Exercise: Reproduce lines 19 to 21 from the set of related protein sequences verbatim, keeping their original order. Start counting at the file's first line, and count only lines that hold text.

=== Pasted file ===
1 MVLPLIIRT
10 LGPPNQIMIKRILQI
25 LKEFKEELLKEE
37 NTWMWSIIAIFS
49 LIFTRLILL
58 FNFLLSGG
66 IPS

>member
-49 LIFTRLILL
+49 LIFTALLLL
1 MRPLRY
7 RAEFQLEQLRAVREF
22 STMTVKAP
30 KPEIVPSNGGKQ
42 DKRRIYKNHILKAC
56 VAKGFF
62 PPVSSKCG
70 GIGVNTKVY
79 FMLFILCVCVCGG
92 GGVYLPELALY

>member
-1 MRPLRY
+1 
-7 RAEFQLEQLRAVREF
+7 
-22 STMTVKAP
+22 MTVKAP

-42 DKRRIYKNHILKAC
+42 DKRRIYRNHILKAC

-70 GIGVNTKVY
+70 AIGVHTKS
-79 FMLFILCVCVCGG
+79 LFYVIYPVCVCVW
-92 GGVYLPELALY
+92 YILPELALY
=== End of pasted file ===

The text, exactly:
79 FMLFILCVCVCGG
92 GGVYLPELALY

>member